Our mission at Better Place Forests is to inspire everyone to leave a meaningful legacy for the planet and the people they love.
For years, families have found solace in the natural places we are working to protect. They are often planning ahead for themselves or grieving the loss of a loved one. When we consider adding anything to the landscape, we approach it with the goal of featuring and working with nature in a way that supports people facing a loss. We work closely with our Forest Management team, local foresters, and biological resources experts to implement best practices in each design.
In our Flagstaff forest, we’ve partnered with the Arizona Nurses Association (AzNA), the oldest and largest organization serving and advocating for Arizona nurses, to pay homage to nurses and healthcare professionals across the state who lost their lives during the pandemic. It will be called “The Arizona Nurses Association Memorial,” and it will serve as a place for the community to visit, reflect, and remember.
The plans for the memorial were announced at a dedication ceremony on May 14 at its future site. Nurses representing associations from across the state including the Native American Nurses Association, the Black Nurses Association of Greater Phoenix, the Philippine Nurses Association of Arizona, and the National Association of Hispanic Nurses, and the Arizona Indian Nurses Association joined leaders from AzNA and Better Place Forests for the event.
During the ceremony, the names of 35 nurses who had lost their lives in the last year were read aloud. The names of healthcare heroes who lost their lives during the pandemic will be inscribed on the memorial structure. The ceremony also included opening and closing prayers led by Charlotte Fafard, Commissioned Pastor of Lower Santan Presbyterian Chapel and Salt River Pima Maricopa Indian Community, a tribute from the Arizona Nurse Honor Guard, remarks from AzNA leadership and board members, and a shared moment of silence.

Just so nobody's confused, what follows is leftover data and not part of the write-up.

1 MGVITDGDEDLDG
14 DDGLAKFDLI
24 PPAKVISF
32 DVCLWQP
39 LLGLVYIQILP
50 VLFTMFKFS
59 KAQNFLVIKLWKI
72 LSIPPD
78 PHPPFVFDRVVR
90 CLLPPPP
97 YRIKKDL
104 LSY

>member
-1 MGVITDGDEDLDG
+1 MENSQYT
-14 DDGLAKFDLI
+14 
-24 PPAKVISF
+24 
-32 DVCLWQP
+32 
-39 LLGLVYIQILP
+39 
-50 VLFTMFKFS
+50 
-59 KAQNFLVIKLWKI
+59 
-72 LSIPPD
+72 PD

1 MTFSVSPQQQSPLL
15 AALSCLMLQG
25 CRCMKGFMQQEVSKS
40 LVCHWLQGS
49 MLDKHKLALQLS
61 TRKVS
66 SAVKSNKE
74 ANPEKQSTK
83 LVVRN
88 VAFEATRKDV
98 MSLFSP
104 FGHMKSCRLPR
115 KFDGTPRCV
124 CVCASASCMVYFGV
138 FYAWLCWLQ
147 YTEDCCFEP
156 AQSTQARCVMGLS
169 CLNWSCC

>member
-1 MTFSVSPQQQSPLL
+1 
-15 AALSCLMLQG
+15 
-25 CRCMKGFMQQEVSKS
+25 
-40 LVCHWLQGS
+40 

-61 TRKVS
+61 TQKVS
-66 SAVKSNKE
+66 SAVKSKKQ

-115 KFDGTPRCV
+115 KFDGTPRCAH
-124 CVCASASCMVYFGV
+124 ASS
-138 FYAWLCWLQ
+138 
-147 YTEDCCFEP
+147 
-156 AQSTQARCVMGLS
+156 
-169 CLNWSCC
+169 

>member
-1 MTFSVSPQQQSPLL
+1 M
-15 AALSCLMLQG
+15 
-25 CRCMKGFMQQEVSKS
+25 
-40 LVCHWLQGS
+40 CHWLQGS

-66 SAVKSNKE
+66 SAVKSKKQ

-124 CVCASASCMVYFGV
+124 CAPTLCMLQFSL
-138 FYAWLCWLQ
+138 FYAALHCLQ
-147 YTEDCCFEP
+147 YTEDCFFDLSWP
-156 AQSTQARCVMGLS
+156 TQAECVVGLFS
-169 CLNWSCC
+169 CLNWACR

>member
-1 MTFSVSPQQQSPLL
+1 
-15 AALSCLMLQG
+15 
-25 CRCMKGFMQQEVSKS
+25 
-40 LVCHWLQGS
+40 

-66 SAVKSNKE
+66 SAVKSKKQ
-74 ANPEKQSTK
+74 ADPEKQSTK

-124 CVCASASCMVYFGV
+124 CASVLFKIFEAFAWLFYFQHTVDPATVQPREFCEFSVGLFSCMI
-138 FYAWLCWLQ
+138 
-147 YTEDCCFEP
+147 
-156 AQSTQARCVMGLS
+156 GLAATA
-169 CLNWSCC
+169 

We were honored to host this and event, and we’re looking forward to the continued partnership with AzNA. “With a memorial in this protected landscape, we can ensure the legacy and memory of our state’s nurses is preserved for generations to come,” says Dawna Cato, AzNA CEO.
A memorial that takes inspiration from service and integrates with nature
As part of the event, the renderings for the future memorial were unveiled. The design took inspiration from the quaking aspens that grow throughout the forest and the following anonymous poem:
When you fear darkness,
And the only light is from lightning,
I’ll be with you holding your head in my arms,
And when you lost your soul to your work,
As they take it away,
I’ll hold your body before you fall,
And kiss the wounds that are visible and invisible.
As I make you comfortable.
When you lost all hope,
Remember, I will capture your heart.
The aspen groves are among the most striking features of our Flagstaff forest. We have some of the largest aspen specimens and aspen stands in the general region due to the amount of moisture we get from snowpack, allowing moisture to linger and extend moisture availability. Where most tree leaves are attached by round petioles, aspen petioles are flat and perpendicular to the leaf shape, giving them their quivering nature. With the slightest breeze, the forest comes alive with their shivering, shimmering, quaking leaves. The groves themselves share a root system, and aspen networks are among some of the oldest and largest organisms on earth.
Our approach to the design is based on simplicity of form and mechanics, making visible the beauty of the invisible forces around us, and creating a place for reflection, rest, meditation, and reverence. The result will be a field of dancing souls reaching towards the sky, rooted in the landscape and community.
The size of the memorial is a light footprint within the forest yet designed to be able to work with hundreds of names inscribed upon it. It includes a bench as a place of rest that looks out onto the meadow.
Our aim is to ensure optimal health for the trees in the immediate vicinity of the memorial as well as the health of the meadow ecology directly adjacent. As we select materials for each piece, we will fine tune qualities such as light reflectance levels, sonic texture, and consider wildlife habitat and passage. Our goal is to create a peaceful coexistence that celebrates and supports the environment and the wildlife within it.
We look forward to the development of this memorial and continued work with the wider community in Arizona.